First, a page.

Withlacoochee advisory lifted; more FDEP DNA marker and chemical tracer data 2021-01-12

Update 2021-01-21: Clean Withlacoochee 2020-01-14 and Suwannee River tests 2021-01-18.

It’s lifted: the bacterial advisory from Madison and Hamilton Health Departments, because of two successive good sets of results from Madison Health on the Withlacoochee River, the lastest for Tuesday. And Valdosta got good results upstream for Monday. All of which corroborates the Thursday Madison Health, Friday Valdosta, and Saturday WWALS results.

[Lifted, Chart, Markers, Map]
Lifted, Chart, Markers, Map

We also have more DNA marker data from FDEP, for Wednesday, January 6, 2021, which shows continued high ruminant DNA marker results on the Withlacoochee River, this time for Horn Bridge at the State Line, plus CR 150 at Sullivan Launch, and FL 6 just above Madison Blue Spring. Plus some clarifications of what I wrote in the previous blog post.

Before we get into all that, happy boating, swimming, and fishing on the Withlacoochee River!

[Lifting Withlacoochee Advisory --Madison, Hamilton Health 2021-01-13]
Lifting Withlacoochee Advisory –Madison, Hamilton Health 2021-01-13

We have no new data for Knights Ferry Boat Ramp, because it’s still underwater.

[Repeated good results, Withlacoochee River]
Repeated good results, Withlacoochee River
For context and the entire WWALS composite spreadsheet of Georgia and Florida water quality results, rainfall, and spills, see:

Other than Knights Ferry, all the WWALS Withlacoochee River “beaches” remain green on Swim Guide.

[Swim Guide green 2021-01-09]
Swim Guide green 2021-01-09


Here are some clarifications of what I wrote in the previous blog post when we had just the FDEP DNA marker results for Monday, January 4, 2021, at three locations, one each on the Withlacoochee, Alapaha, and Suwannee Rivers.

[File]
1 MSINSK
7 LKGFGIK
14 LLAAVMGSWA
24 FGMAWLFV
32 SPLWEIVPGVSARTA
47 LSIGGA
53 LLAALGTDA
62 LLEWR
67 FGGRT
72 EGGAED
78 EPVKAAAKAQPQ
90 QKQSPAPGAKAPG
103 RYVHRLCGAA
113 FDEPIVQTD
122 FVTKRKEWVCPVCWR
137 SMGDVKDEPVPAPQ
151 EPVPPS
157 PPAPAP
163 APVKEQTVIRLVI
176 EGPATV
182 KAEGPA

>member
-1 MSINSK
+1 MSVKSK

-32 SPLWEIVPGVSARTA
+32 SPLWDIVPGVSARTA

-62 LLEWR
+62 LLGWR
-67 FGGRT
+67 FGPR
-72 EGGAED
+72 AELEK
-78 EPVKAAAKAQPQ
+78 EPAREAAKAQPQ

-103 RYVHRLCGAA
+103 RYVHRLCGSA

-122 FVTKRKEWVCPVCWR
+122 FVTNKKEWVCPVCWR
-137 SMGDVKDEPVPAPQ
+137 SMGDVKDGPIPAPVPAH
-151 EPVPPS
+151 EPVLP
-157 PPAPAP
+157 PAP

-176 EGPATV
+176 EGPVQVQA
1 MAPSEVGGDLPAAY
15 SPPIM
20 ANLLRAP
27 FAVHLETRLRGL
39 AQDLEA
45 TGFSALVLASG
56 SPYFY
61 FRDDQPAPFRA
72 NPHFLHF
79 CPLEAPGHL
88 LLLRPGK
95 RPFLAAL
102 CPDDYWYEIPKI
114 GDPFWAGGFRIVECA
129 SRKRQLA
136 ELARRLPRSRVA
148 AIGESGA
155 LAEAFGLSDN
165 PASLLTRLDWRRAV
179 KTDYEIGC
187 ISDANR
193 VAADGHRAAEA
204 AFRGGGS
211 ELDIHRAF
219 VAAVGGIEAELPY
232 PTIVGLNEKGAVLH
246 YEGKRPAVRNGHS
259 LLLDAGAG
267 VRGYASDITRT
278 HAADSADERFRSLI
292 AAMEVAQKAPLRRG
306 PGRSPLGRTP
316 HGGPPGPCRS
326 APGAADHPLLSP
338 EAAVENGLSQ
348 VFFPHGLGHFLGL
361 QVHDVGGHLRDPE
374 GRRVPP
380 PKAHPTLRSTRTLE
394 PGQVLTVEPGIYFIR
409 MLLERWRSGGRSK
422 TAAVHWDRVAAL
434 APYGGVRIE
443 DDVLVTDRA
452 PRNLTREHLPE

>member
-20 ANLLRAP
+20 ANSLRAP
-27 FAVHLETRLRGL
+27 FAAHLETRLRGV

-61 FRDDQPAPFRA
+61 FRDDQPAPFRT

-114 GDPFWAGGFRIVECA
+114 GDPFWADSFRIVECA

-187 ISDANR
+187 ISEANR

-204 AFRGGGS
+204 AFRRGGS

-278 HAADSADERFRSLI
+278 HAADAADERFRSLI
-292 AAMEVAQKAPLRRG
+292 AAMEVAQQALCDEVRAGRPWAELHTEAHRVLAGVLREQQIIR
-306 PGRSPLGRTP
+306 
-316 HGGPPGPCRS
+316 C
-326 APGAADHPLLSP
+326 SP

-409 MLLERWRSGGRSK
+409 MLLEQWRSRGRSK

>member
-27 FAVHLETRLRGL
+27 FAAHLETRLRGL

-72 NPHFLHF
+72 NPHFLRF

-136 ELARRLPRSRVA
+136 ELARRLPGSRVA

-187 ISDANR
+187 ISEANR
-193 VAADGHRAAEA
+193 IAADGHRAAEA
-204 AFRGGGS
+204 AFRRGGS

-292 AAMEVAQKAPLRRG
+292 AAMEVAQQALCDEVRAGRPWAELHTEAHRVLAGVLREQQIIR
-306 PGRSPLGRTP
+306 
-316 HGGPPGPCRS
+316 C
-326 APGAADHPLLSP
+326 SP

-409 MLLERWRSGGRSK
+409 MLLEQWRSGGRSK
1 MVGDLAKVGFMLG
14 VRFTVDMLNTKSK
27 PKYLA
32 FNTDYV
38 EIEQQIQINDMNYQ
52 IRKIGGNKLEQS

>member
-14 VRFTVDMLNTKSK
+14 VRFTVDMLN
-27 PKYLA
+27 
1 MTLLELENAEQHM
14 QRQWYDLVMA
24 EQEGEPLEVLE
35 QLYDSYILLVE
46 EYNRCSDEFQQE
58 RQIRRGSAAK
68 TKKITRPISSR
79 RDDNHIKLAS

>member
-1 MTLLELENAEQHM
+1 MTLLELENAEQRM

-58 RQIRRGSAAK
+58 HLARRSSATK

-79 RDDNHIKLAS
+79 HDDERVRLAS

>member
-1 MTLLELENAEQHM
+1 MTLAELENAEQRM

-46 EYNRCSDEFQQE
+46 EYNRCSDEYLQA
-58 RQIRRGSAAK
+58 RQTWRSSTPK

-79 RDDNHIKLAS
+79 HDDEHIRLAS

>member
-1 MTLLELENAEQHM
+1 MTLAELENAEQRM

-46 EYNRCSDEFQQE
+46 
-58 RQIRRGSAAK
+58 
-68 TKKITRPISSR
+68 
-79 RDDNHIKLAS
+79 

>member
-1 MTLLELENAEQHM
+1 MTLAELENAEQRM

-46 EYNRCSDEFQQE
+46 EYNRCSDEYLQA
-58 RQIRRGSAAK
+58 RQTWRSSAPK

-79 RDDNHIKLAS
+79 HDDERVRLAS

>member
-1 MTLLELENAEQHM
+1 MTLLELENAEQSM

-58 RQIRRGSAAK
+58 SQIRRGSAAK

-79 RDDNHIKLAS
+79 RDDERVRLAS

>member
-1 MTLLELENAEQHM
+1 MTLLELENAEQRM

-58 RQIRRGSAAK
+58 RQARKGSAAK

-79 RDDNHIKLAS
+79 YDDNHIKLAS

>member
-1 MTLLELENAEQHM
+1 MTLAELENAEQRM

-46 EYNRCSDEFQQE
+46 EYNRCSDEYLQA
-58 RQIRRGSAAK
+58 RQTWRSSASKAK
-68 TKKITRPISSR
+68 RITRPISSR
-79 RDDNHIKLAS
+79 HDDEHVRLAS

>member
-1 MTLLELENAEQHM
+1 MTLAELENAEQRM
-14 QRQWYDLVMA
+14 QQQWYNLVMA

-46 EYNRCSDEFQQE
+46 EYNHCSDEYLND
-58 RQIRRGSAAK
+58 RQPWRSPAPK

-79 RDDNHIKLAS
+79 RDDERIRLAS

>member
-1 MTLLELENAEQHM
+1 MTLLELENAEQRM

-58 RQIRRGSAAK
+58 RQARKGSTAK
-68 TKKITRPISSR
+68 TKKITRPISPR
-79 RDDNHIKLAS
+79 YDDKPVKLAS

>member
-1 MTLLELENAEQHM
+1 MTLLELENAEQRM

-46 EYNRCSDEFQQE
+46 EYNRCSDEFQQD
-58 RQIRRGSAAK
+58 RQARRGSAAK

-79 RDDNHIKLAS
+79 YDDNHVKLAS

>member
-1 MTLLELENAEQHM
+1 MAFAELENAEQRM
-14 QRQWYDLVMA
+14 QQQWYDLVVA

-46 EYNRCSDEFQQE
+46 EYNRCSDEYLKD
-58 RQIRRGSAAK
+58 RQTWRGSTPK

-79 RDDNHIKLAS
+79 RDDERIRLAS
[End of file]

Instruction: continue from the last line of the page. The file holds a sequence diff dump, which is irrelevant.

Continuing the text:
Here’s what I meant by this:

The Withlacoochee, Alapaha, and Suwannee Rivers were contaminated with E. coli Monday, January 4, 2021, all the way from US 41 at North Valdosta Road to US 90 below the Withlacoochee River Confluence, and probably farther downstream, according to Valdosta, Madison Health, and FDEP data for that day.

All three rivers were indeed contaminated at the locations for which we have test results. For the Alapaha and Suwannee Rivers, that’s just one location each, so we can’t say much about upstream or downstream on those rivers. For example, it is possible that all the contamination found by FDEP at Sasser Landing on the Alapaha River came from nearby upstream, or maybe it came down the Alapahoochee River. In either case, the Alapaha River upstream could have been clean. I tend to think the Alapaha was not clean, given the high WWALS result of 1,119 cfu/100 mL E. coli at Naylor Park Beach for Sunday, January 3, 2021. However, there are 36 river miles downstream from there to Sasser Landing and many things could have happened by a day later.

My point was that on the path from US 41 (North Valdosta Road) on the Withlacoochee River down that river and onwards on the Suwannee River to US 90, that whole path was contaminated according to the data we have. It is of course still possible that there was no E. coli on the Withlacoochee River between the state line and its Confluence with the Suwannee, but that seems unlikely given the FDEP result at US 90.

Plus we have reports from farther down the Suwannee River of the same spring water coloration we have had reported in previous incidents of contamination coming down the Withlacoochee River into the Suwannee.

The inability to say more due to lack of data is an argument for more sampling, especially by the State of Florida all the way to the Gulf.

Updates with additional FDEP DNA marker data

Dr. Tom Potter, Chair of the WWALS Science Committee, has extracted some columns from the FDEP data from Wednesday and added a helpful column on the right that shows which results were significant.